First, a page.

Somebody should warn those who are new to concealed carry about a harrowing side-effect: the mountain of holsters “required” to support one simple sidearm. I guess I’ll be that somebody: New carriers, be prepared for a deluge of concealed carry holster options.

Seriously. So many holsters.

Last December, I ordered my first everyday-carry handgun — a lovely little XD-S Mod.2 .45 — directly from Springfield Armory. I knew I was going to make the purchase well before I, forgive the pun, pulled the trigger on the deal. During those weeks of anticipation, while propellant-scented sugar plums danced in my head, I couldn’t help but window shop for holsters — window shop and, you know, make some irresistible online purchases in the wee small hours of the morning.

My Concealed Carry Holster Needs Are Many

I decided that I would carry inside the waistband (IWB), so I researched the best holster options for my gun. One thing about being a proofreader for Concealed Carry Magazine? I see a LOT of tempting ads all day long. Due to my tactical burger repository, appendix carry is out of the question, so that narrowed it down a bit. The fact that my XD-S came from the factory with an E-series Viridian laser also helped to whittle down my available options.

Adrift in a Sea of Firearm Holster Goodness

I finally landed on a SuperTuck IWB holster from CrossBreed. It looked stable, featuring two clips with adjustable concealment depth, secure Kydex and comfortable leather backing. But while I was visiting the CrossBreed website, wouldn’t you know it? It offers a bunch of modular holster options as well. One of my previous late-night sugar plum purchases was an off-name belly band. I can’t say why I bought it; it’s not like I actually go jogging, and all of my pants do contain belt loops … but here we are. I guess I’m set if I ever need to run to Wally World while wearing sweatpants.

That’s part of the reason I’m writing this article today. Sensory overload.

Honey, I Can Explain…

So I bought a hook-and-loop-backed Kydex holster to go with my belly band. But that same holster also works with a cool bedside platform that slips between mattress and box spring, so I bought the Bedside Backup system too. Would you look at that? The modular holster also works with a flat Kydex panel that you can slip into a backpack or murse (It’s European, Jerry!). Yep, I ordered one of those as well.

When the package arrived and I gleefully dumped the contents out on our dinner table, my fiancée, Janelle, was … caught unarmed (hey-ooo). The little box contained hundreds of dollars of holsters and holster-adjacent accessories for a gun that I had yet to even purchase.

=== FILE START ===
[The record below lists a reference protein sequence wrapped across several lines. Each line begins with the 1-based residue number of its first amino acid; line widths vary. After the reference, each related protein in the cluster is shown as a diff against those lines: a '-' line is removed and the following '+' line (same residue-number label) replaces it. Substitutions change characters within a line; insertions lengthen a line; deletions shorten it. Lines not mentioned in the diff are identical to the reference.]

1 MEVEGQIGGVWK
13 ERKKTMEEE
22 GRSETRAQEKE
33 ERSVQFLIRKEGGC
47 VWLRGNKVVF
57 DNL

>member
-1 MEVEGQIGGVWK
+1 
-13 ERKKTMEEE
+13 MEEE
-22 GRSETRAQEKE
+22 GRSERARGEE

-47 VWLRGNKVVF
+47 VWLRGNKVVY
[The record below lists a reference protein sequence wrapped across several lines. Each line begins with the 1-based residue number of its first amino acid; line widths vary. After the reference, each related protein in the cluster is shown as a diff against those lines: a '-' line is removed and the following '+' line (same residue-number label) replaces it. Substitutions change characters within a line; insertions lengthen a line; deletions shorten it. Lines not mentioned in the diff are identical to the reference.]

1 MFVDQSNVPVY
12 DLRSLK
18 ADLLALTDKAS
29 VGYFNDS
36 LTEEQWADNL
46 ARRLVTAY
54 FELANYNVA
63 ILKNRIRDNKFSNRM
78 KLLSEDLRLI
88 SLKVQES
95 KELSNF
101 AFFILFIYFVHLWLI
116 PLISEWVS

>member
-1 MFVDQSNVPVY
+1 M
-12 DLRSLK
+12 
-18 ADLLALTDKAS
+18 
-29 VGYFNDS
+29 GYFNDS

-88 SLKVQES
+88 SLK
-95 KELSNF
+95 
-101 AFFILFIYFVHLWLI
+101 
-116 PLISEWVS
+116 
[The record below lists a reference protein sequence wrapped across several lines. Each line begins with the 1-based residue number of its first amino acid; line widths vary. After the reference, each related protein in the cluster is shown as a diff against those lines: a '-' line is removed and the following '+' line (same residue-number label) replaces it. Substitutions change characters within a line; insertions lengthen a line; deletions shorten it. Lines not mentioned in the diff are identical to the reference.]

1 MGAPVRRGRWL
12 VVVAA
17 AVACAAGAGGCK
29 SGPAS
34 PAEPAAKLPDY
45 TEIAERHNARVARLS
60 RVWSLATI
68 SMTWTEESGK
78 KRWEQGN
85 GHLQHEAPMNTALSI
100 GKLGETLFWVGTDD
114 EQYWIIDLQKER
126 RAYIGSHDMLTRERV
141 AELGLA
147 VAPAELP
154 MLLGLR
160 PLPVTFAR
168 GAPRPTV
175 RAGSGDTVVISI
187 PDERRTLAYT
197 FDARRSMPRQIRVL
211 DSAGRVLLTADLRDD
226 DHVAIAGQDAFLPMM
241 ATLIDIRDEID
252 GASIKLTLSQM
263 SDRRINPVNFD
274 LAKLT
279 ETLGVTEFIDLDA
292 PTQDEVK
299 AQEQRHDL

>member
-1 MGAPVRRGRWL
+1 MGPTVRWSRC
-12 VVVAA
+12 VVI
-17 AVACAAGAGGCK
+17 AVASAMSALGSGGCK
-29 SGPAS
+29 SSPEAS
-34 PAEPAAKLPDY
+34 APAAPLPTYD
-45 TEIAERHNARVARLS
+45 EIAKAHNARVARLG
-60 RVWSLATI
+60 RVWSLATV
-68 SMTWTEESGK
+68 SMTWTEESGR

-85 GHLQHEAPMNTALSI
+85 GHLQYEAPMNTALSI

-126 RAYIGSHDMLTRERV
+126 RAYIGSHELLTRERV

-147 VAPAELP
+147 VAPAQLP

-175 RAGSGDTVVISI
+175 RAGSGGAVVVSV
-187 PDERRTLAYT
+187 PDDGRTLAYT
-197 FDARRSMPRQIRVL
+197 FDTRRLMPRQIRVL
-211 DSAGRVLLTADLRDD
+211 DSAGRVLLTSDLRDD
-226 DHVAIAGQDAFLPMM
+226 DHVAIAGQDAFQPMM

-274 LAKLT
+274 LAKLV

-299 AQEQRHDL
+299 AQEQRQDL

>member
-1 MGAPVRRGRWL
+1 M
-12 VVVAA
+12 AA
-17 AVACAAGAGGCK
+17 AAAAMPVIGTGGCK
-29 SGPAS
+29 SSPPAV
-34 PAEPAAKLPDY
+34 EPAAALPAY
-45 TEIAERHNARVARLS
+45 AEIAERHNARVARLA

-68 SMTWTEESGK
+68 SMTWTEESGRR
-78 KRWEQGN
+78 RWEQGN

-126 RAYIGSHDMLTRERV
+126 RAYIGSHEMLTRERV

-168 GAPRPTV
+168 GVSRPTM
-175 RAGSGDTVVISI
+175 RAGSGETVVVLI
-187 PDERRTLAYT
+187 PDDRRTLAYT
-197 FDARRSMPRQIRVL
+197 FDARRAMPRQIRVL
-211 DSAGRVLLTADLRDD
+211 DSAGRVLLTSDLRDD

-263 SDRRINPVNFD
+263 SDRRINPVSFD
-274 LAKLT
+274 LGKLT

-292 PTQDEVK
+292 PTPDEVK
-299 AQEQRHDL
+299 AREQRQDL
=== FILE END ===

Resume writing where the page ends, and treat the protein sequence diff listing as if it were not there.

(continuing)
The woman is a saint.

That Holster Box Was Just the Beginning

Once my XD-S arrived, it found a merry home nestled within the SuperTuck. As advertised, the rig is comfortable, and the small Springfield, even fully stuffed with six, plump .45s, weighs in just north of 1.5 pounds. I sometimes have to tap the backstrap (vocabulary!) to assure myself that it’s still there. It always is, clicked intimately into its Kydex hideout. At night, I slide-click the pistol into the modular holster attached to my bedside platform and drift off to dreamland.

And they lived happily ever after, right?

Sure, we could have. That first big order from CrossBreed fit the bill in every way imaginable. Except … what would it be like to have a holster with just one clip? There’s only one way to find out. What if I needed a lefty holster for cross-draw in the car? Spoiler alert: I ordered one. Is it worth swapping the standard clips for UltiClips? I think you get the picture.

Janelle certainly does.

Buy Before You Try

The problem is that there’s no way to tell how well a holster will fit your needs until you put it to use. You can’t just walk into a gun store, pull out your piece and ask for a fitting. It’s akin to ordering shoes online. Sure, you may know the general size needed, but you could be in for a surprise where the rubber meets the road. Luckily, some holster manufacturers offer a grace period during which you can return your purchase if you decide it isn’t working out.

For me, I choose to embrace the holster pile. I just need to find a way to break it to my sweetheart that we already own two holsters for the .38 S&W snubbie I’ll be picking up next month.


Springfield Armory:
Smith & Wesson:

About Jason Braun

Jason Braun works as a proofreader and content assistant for Concealed Carry Magazine. He enjoys writing, illustration and the great outdoors. One of Jason’s favorite aspects of his position within the USCCA is his “duty” — pleasure, really — to read and learn about self-defense, home defense and the concealed carry lifestyle. His everyday carry is a .45 XD-S Mod.2 from Springfield Armory.